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Where do you stand in the global supply chain?

Players of logistics and global trade form an interrelationship such that they all depend on the livelihood of one another. These concepts are consistent with recent events of the shipping sector being the first to absorb frontline impacts of the halt in manufacturing goods exporting from China, motioning a crash in other areas like containers and terminals. When China enforced a national lockdown in early February, it rendered several challenges for nations and the global economy since they stood as the biggest trading partner for imports as well as receiving exports. The crippling stretch of the crisis reverberate further into other harbouring sectors and cut deeper into vulnerable businesses, bearing weight to the question – how can we fix this?

These past grueling months have exposed deep vulnerabilities in our current system and the dangers of mature operating models. Traditional frameworks are a widespread practice employed in the maritime and container industry, whereby inflexibility is a common derivative weakening strategy to combat this crisis both proactively and timely. Combining transport limitations with corporations using traditional frameworks, accelerate these risks and have imposed disruptions to almost 75% of supply chain participants. Concerns of instability have reportedly risen higher than 80%, indicating the stagnant drop of confidence in industry prospects. Pressures to act have also gaged imminence as news of few shipping liners and ports reduced to closure due to deteriorating performance have compelled executives to evaluate conventional approaches. Therefore, the COVID-19 outbreak serves as a true testament that older models cannot transpire as appropriate strategies for future practices. Stepping beyond boundaries, adopting new sentiments, and making bold moves is required to thrust forward.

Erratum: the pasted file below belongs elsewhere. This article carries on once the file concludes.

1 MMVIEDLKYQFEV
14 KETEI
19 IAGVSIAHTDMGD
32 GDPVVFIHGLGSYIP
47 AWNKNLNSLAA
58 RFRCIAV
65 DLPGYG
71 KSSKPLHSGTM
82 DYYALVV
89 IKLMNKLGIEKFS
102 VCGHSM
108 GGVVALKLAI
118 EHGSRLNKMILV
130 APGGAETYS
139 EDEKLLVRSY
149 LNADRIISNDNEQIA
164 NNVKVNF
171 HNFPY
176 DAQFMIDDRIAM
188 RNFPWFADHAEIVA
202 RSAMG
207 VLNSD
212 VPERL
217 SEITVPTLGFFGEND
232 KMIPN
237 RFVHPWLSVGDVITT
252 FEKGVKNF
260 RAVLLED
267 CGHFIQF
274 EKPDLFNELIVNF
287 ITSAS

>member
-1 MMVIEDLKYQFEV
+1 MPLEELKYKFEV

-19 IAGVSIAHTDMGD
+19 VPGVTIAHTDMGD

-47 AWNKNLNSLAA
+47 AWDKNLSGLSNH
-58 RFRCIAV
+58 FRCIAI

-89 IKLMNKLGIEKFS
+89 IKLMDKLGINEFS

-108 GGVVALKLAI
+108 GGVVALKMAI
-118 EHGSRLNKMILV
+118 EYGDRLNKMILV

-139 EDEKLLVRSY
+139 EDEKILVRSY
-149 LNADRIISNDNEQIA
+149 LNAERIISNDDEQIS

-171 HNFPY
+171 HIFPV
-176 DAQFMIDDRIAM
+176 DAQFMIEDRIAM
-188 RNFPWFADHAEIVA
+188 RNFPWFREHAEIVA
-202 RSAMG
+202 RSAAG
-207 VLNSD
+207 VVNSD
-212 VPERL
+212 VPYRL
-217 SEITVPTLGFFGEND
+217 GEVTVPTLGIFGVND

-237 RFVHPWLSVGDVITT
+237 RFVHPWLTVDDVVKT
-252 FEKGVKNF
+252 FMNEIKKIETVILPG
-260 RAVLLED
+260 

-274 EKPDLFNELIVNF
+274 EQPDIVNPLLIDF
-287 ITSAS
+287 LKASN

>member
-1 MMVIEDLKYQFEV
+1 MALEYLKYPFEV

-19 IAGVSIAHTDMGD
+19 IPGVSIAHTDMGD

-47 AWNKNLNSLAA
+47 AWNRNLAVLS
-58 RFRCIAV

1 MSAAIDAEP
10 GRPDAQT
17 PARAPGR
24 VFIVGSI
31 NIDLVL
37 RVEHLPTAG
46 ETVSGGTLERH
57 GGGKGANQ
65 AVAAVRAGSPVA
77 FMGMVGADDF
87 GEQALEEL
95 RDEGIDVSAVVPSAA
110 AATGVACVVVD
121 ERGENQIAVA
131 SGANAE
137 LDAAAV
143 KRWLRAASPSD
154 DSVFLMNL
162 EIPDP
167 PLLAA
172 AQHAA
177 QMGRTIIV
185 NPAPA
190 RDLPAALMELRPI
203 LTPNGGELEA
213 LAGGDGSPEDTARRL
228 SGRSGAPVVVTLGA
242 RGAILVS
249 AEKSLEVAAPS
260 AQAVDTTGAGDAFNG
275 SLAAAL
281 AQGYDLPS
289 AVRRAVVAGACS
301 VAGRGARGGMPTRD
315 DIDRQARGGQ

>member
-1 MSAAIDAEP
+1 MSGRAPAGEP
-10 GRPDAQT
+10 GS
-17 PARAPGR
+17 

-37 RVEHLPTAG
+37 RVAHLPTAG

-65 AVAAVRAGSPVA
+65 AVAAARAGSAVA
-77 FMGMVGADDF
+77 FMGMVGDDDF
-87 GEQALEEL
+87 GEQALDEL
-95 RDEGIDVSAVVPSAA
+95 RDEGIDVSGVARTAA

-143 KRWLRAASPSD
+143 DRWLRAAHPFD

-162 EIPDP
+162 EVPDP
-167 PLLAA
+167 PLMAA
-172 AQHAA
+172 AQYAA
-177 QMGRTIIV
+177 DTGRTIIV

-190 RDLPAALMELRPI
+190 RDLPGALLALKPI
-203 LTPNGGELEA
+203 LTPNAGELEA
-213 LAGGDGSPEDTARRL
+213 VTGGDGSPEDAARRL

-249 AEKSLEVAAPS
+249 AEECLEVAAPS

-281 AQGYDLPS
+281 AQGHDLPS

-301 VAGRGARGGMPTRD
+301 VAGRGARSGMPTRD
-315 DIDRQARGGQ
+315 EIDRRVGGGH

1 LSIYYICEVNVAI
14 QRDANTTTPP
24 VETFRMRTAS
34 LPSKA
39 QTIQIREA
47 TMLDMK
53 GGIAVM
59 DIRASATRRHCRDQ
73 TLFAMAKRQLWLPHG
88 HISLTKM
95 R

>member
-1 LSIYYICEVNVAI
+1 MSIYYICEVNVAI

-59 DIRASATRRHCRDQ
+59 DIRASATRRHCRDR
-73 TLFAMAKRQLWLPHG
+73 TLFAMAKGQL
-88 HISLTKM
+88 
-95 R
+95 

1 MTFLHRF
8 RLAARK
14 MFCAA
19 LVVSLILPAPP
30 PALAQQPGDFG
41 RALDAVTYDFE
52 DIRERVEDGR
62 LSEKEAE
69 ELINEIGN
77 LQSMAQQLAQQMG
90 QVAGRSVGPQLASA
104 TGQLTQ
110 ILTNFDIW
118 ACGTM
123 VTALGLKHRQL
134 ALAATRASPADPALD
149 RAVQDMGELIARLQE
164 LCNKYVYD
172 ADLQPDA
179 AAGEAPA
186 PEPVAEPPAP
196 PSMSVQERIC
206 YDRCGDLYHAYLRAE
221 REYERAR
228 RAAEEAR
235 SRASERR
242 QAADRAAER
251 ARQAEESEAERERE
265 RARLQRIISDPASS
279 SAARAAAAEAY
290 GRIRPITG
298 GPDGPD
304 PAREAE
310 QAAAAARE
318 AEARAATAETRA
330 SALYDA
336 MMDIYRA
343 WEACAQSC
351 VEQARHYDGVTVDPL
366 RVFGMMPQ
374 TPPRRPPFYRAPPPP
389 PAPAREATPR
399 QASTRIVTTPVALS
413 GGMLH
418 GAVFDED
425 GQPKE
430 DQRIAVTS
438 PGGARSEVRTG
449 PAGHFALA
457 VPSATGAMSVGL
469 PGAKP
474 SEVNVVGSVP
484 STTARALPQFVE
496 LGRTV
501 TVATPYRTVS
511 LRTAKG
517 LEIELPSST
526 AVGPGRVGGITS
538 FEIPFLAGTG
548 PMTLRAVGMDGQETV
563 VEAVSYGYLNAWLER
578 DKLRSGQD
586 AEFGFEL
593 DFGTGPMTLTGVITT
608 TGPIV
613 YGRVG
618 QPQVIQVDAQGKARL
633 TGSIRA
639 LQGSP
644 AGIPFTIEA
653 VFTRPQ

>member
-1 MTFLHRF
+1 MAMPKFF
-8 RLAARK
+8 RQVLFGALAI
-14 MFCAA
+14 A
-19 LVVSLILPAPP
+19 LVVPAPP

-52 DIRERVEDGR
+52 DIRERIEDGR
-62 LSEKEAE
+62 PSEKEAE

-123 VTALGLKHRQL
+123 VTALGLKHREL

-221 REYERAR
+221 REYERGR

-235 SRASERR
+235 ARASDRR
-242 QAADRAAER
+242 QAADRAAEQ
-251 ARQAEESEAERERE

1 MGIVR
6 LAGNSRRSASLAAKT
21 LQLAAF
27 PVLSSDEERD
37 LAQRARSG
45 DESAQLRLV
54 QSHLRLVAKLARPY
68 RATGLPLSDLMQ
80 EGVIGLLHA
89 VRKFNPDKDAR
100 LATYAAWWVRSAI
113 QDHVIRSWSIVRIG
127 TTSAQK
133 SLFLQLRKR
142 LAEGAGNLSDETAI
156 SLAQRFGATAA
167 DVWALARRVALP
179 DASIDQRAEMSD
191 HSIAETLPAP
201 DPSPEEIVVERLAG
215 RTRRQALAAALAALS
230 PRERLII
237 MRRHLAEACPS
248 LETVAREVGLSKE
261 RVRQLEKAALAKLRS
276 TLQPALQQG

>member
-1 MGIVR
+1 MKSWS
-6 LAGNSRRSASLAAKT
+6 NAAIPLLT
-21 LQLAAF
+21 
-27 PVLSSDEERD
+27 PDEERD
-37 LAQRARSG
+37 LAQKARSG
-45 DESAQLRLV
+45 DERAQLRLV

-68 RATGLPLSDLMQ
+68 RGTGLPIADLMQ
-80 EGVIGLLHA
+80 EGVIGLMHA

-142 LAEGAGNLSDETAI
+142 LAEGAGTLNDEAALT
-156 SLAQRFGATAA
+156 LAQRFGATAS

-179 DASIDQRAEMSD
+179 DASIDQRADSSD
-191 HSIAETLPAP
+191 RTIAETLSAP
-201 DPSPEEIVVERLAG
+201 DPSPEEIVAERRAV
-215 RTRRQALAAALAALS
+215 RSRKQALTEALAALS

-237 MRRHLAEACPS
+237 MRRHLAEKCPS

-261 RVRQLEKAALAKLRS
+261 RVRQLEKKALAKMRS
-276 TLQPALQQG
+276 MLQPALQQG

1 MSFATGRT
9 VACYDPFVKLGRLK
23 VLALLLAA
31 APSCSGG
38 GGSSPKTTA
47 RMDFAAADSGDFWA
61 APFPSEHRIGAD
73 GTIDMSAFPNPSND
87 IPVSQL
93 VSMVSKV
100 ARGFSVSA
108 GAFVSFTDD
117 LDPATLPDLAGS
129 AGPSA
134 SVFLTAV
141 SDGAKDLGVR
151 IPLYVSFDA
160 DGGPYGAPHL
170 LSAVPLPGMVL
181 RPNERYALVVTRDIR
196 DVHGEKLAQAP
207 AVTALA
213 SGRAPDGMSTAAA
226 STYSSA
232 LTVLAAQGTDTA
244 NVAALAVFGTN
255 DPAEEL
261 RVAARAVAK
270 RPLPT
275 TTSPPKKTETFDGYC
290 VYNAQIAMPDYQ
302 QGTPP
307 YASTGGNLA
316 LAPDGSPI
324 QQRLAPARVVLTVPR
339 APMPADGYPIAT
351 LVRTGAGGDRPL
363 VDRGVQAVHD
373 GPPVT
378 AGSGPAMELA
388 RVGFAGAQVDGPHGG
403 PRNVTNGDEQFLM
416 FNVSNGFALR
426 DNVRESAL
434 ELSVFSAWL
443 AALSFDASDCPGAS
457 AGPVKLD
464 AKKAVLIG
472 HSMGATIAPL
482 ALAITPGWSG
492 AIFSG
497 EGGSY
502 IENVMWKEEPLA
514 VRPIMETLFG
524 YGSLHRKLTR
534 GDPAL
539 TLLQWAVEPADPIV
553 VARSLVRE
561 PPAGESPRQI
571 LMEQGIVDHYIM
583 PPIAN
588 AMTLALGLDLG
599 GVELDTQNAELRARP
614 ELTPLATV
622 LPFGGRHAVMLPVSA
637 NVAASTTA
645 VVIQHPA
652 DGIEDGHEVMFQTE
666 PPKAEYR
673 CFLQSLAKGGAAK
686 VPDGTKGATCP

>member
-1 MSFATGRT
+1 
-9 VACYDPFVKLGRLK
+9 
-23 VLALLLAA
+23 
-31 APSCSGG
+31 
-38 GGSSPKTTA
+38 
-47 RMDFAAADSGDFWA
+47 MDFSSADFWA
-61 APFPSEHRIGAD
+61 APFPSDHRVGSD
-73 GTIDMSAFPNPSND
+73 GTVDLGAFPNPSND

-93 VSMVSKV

Bracing massive blows to cargo volumes, tackling congestion, delayed vessels, and falling rail and trucking services, have become a burden too significant to resolve independently, calling on the help of other port and terminal authorities. Twenty port and terminal executives across the globe gathered to consolidate on an agreement to share on their experiences of combatting the effects of the crisis and keep goods moving. Despite being peers, a collective effort to mitigate risks, cut the lifetime of testing a strategy, and rise from the recession sooner so we can resume operations attributed to the unanimous declaration. Knowledge-sharing is a powerful tool that can render long-term results and achieve a strengthened approach in establishing a new norm.

This crisis has engendered incredible opportunity for innovations available on the market to reveal their full potential. Some shipping liners and ports have already aborted conventional thinking, and become more accepting of smarter technologies such as:

  • Concentrating on financial position with cost-efficiencies delivered in the Cloud TOS
  • Driving fewer errors and interaction with automation capabilities
  • Resolving bottlenecks and exercising resource control with AI integrated optimization

Leveraging the benefits inherent in these technologies will facilitate and strengthen terminal performance. These tools serve as core blocks to building a strong foundation that is agile and able to respond proactively to severe conditions. It is better to work smarter, not harder.

The global pandemic has forced many unwelcomed changes in recent months. Some have marched to the battlefront prepared and managed to respond effectively to evolving conditions while others have barely managed to escape the grapples of the crisis. Resisting innovations and agile frameworks prove as an alternative crippling performance. How players of logistics and global trade mitigate the risks will be crucial in the upcoming months. Their strategy will depict its ability to propagate and fight uncertainty and prove their longevity, setting a model for others to follow.

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